“You can choose your friends, but you can’t choose your family.” This old adage becomes all the more salient when living with one’s parents, never mind your kids as well, as three different lifestyle tempos can quickly cause ties to fray. One extended family living in a 2,500-sq-ft apartment at Jardine’s Lookout presented this challenge to local architecture firm Bean Buro when they decided to renovate what was an outdated home to more comfortably accommodate the needs of three generations under a single roof.
Bean Buro chose to tackle this brief by creating a home that builds on the social relationships and interactions of the residents, while still creating a high level of privacy and independence. The former was achieved with a communal space in the lounge and the open kitchen, between which sits a “social island bar” designed for informal gatherings. Meanwhile, independent living is made possible by splitting the private spaces into what are essentially separate studio apartments.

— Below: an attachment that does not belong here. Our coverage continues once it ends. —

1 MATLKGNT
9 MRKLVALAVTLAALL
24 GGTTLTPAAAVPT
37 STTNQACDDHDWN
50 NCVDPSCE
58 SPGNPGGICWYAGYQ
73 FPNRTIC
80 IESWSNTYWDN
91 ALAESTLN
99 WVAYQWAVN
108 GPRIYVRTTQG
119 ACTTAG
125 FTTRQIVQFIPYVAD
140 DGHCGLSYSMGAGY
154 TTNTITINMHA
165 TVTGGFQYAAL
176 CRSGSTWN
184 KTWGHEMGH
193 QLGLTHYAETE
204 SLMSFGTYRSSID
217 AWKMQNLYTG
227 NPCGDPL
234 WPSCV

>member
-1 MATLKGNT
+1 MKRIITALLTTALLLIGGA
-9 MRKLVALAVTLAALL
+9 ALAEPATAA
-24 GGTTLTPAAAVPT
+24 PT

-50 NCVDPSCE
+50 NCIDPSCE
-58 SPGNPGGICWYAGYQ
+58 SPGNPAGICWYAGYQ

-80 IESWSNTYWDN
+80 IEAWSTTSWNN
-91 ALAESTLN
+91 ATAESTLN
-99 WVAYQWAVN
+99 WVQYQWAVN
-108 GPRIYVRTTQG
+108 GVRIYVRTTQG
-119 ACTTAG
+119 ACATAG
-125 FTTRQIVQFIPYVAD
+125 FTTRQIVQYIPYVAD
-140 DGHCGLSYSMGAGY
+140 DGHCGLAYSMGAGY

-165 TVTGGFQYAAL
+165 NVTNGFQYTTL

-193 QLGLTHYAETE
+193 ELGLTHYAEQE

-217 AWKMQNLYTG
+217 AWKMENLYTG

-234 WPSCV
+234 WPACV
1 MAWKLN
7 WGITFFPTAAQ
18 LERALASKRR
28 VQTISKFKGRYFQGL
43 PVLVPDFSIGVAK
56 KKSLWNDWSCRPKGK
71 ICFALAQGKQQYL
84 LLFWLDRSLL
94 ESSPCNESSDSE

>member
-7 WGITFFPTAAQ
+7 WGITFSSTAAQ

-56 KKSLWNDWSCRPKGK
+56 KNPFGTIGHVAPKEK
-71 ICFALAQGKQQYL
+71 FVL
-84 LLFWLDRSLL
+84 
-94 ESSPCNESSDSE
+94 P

A neutral scheme creates a calming, unobtrusive effect that is pleasing to the tastes of all three generations.
Tinged a grey-green hue to mirror the lush foliage outside, this feature wall connects the dining area, lounge and kitchen and features hidden storage spaces to store antiques.
Located at the bottom of a hill, the Valley House is surrounded by greenery.
An architectural artwork by the late Zaha Hadid hangs above a biofuel fireplace in the lounge.
The white marble social island bar allows family to congregate at any time of day, while frameless glass sliding doors can seal off the kitchen to prevent cooking fumes from spreading.
A timber-lined corridor leads to the private suites.
The master bedroom incorporates a glass-walled bathroom and a mini staircase that leads up to a "secret" attic study.
The polished bronze bathroom fittings came from Axor.